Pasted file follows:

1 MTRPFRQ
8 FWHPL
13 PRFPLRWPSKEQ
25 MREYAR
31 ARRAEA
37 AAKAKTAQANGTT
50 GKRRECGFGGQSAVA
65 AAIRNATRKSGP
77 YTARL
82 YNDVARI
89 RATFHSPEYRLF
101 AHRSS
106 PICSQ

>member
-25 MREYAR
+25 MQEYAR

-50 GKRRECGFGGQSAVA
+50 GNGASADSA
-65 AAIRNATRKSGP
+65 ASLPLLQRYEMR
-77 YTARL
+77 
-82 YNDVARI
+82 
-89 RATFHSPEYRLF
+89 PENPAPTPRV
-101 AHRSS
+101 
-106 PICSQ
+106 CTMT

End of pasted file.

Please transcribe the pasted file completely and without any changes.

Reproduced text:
1 MTRPFRQ
8 FWHPL
13 PRFPLRWPSKEQ
25 MREYAR
31 ARRAEA
37 AAKAKTAQANGTT
50 GKRRECGFGGQSAVA
65 AAIRNATRKSGP
77 YTARL
82 YNDVARI
89 RATFHSPEYRLF
101 AHRSS
106 PICSQ

>member
-25 MREYAR
+25 MQEYAR

-50 GKRRECGFGGQSAVA
+50 GNGASADSA
-65 AAIRNATRKSGP
+65 ASLPLLQRYEMR
-77 YTARL
+77 
-82 YNDVARI
+82 
-89 RATFHSPEYRLF
+89 PENPAPTPRV
-101 AHRSS
+101 
-106 PICSQ
+106 CTMT